It’s tough enough to compete out there, but sometimes, it’s not the competition that gets us. No, we are often our own worst enemies. Here are five ways that you may be damaging your own business.
Not Feeding the Bird-In-The-Hand: I’m sure you have heard the old adage that a bird in the hand is worth two in the bush. Well, many entrepreneurs ignore this. They spend so much time trying to find new customers that they forget about the birds in hand- their existing customers. If you have customers that already love you, nurture those relationships to get more business from them (and have them refer their contacts as well). I see businesses that offer discounts for new customers only. How do you think that makes your loyal customers feel? I’m not saying to forgo new customer efforts, but make sure that you take fantastic care of those already supporting you.
Financial Statement Ignorance: One of the top areas of neglect for entrepreneurs is in financial statements. Many small business owners don’t pay attention to financial statements or worse yet, don’t even do them on a regular basis. In fact, a lot of business owners think credit card and checking account statements qualify as financial statements. Being lazy in this area can spell ruin for business owners. Financial statements can show you what is working and what isn’t, where expenses are running amok and even cash flow issues. If you don’t understand the financial statements, hire someone else to do them and to teach you what to look for. Ignoring your financial statements can put your business in serious jeopardy.
Systems? What Systems?: Business that have consistency are more efficient and effective. Yet, small businesses sometimes run their operations in an ad hoc way. Whether you go old school with employee checklists or use technology for automation, every function in your business should be systematized. This will prevent you from constantly recreating the wheel (especially in times of employee turnover) and provide more consistency in your products and services. How do you answer the phone? How do you proceed through a project? What’s your follow-up procedure? This should all be documented with an easy to follow system. Systems like these will allow you to put more of your (and possibly your staff’s) focus on revenue-generating activities in the business.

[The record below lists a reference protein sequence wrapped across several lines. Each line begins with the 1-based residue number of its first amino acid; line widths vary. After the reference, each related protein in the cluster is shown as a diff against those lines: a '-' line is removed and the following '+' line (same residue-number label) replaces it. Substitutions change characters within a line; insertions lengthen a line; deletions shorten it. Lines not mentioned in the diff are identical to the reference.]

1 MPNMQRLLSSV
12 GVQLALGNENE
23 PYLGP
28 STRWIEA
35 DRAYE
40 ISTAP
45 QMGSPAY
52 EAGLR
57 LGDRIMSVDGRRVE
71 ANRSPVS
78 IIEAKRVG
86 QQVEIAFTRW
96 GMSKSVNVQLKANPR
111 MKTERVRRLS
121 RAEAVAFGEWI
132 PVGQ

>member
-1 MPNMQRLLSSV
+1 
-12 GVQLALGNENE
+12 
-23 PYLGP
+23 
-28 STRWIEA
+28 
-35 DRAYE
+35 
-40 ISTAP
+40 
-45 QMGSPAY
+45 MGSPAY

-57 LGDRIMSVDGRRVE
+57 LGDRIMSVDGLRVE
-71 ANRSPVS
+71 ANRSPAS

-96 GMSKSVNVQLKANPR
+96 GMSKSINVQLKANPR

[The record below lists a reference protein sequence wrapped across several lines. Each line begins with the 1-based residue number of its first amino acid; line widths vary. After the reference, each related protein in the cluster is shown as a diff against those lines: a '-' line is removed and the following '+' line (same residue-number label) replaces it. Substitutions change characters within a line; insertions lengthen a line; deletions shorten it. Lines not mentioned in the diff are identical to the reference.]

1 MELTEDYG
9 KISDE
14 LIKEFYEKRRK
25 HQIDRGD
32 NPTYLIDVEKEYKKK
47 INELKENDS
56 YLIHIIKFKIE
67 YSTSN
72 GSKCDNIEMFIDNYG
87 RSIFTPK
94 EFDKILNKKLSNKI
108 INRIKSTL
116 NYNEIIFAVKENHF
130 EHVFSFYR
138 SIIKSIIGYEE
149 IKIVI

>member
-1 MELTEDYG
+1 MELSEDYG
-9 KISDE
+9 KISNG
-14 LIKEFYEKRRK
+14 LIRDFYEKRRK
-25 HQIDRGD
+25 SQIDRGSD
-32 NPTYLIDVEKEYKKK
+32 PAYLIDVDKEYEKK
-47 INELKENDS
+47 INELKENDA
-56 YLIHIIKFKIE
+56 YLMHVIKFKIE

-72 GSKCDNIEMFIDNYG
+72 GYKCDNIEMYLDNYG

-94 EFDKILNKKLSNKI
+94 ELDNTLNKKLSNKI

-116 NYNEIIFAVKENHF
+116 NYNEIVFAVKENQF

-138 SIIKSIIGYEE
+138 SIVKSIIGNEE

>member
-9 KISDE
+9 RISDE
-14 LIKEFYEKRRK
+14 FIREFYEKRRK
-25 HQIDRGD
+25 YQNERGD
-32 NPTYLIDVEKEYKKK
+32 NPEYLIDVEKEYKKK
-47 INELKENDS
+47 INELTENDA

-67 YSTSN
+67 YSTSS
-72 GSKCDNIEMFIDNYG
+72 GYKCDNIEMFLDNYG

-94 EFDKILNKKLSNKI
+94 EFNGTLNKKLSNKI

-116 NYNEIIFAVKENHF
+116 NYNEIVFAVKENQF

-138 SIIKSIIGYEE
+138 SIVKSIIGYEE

The Social Media Rabbit Hole: With social media being touted as a “must” in your customer engagement strategy, not having discipline and goals for your social media can be a dangerous time waster. With the number of different venues, the constant flow of content and 24 hour access, social media can go from effective to a time sink in a heartbeat. Make sure to be clear on both your strategy and tactics. Know who you are trying to engage, how you plan to do it, which venues will be most effective and how much time you are going to spend each day or week. Resist the urge to try out every new tool or to get sucked into content-palooza or you may find the opportunity cost of social media very big!
Underpricing: The temptation in a tough economy is to cut prices. But competing on price instead of value is a recipe for business failure. Cutting prices can attract fickle and non-loyal customers, which doesn’t make for a strong and sustainable business model. In fact, many business owners don’t have a high enough profit margin for the type of business they are in. Make sure that your pricing allows for a high enough gross profit to cover your overhead. Instead of cutting prices when times get tough, switch your focus to providing extra value and care to your customers. That will pay off exponentially in the long-run.